Today is a big day for Minnesota golf. Let’s hope nobody yells “Mashed Potatoes” during the press conference.

Tournament whisperer Hollis Cavner has announced that the TPC Twin Cities will host a PGA Tour event beginning next summer. Minnesota hasn’t held a regular PGA tourney since 1969.

Golf has changed dramatically since then. The players are more powerful, the golf ball is filled with helium and many more fans deserve to be tased.

Cavner has done remarkable work with golf in Minnesota. He got blue-chip players to fly to Blaine for the Champions Tour 3M Championship. He, along with the braintrust at Hazeltine National and everyone else involved in Minnesota’s only Ryder Cup, has proved that our state deserves a tour event.

We also deserve better than what we witnessed at this week’s U.S. Open — the tournament I like to call “Golf’s Fifth Major.”

For some reason, the United States Golf Association reverted to the form that made it infamous by setting up Shinnecock Hills to play like bocce ball on an asphalt parking lot on Saturday.

Two other entities embarrassed themselves this weekend: Golf fans, and Phil Mickelson.

Cover enough majors, and you’ll hear dozens of stories about the way Mickelson behaves, and thinks. His running to swat at his ball when it was about to trickle down a hill on the 13th green Saturday bolsters a belief among many around the game that you would be unwise to trust Mickelson with your ATM card.

Instead of debating the fine print of golf’s sometimes-inscrutable rules, let’s get real: No golfer of Mickelson’s caliber has ever so blatantly defied the spirit of the game. Don’t like where your putt is rolling, so you smack it back toward the hole? There is no defense for that, if you care about golf.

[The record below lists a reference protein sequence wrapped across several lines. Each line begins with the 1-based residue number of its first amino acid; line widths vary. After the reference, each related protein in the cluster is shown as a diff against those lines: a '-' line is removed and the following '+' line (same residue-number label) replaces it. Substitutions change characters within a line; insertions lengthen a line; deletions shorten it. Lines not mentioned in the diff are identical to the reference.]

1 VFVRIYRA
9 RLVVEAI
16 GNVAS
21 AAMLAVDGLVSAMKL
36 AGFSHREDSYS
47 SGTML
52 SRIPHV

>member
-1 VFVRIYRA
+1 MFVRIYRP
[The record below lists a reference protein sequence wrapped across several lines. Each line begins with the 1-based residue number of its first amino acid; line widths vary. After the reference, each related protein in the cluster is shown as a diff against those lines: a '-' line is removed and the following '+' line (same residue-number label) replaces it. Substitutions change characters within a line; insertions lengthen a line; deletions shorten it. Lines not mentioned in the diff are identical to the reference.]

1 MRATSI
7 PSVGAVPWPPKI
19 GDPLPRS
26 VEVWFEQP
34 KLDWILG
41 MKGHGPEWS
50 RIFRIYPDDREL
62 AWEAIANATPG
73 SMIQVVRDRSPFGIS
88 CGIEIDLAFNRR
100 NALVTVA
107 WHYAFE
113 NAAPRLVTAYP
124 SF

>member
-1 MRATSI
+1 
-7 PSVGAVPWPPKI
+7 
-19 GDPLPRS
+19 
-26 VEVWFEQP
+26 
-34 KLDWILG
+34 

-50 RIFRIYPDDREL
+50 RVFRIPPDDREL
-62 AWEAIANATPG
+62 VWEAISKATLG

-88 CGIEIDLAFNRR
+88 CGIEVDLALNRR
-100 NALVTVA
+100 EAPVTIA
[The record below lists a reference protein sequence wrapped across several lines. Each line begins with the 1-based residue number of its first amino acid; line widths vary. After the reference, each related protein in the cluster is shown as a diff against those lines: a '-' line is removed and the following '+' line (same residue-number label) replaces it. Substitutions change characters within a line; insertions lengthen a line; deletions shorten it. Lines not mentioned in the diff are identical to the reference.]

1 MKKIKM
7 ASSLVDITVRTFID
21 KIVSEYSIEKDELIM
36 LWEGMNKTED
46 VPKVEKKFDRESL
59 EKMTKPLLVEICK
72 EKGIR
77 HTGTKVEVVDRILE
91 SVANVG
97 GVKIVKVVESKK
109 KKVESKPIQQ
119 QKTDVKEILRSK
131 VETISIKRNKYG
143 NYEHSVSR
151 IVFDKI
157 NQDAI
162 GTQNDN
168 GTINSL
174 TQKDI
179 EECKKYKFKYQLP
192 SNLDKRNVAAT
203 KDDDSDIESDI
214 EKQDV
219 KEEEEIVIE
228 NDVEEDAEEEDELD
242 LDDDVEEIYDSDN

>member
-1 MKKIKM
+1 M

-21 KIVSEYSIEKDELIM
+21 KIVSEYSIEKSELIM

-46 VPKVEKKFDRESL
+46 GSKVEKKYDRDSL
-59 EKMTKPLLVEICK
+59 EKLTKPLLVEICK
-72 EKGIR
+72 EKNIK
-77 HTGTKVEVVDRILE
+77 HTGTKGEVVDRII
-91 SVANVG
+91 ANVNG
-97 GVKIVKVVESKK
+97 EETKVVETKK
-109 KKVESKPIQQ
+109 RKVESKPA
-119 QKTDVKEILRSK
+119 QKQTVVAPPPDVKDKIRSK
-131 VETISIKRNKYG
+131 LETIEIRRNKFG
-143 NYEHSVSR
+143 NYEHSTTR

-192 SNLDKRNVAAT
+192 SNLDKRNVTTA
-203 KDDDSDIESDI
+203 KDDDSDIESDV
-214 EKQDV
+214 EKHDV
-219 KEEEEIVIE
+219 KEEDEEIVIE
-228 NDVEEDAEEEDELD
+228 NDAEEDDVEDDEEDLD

What’s become interesting about the game in recent years is that golf is attracting fans who don’t seem to care about the game so much as the opportunity to wander around in a beautiful space, screaming inanities while getting drunk.

I’m not exactly a golf prude. I’ve played once this year, in the Randy Shaver Golf Classic. My group played music from a cart and recycled a few aluminum cans.

But we weren’t playing in the U.S. Open, and we didn’t scream “Dilly Dilly” during anyone’s backswing.

Here’s hoping that Cavner, who has proved he knows how to run a tournament, finds a sweet spot for the new event at TPC. A spot somewhere between USGA priggishness and modern-fan vulgarity.

I’ve covered the Masters, the U.S. Open, the PGA Championship and the Ryder Cup. The Masters remains the best in so many ways, in part because Augusta National management doesn’t tolerate idiocy. If you watch the Masters in person, you can be assured that no one near you will scream insults or vomit on your shoes.

Golf has many problems. It remains too exclusive, expensive, difficult and time-consuming. But too principled, too polite? These are not negatives. These are defining assets.

At the Hazeltine Ryder Cup, Minnesotans distinguished themselves as passionate, knowledgeable and capable of crossing the line between cheering and taunting. Someone called Rory McIlroy a disgusting name, to his face.

After one of his last swings on Sunday, Tony Finau heard a “fan” scream, “How’s your ankle?”

At the Masters this year, Finau dislocated his ankle on Wednesday, yet played in the tournament anyway. The taunt was rude and stupid.

Golf should be better than that.

Let’s hope the Minnesota tour stop will be.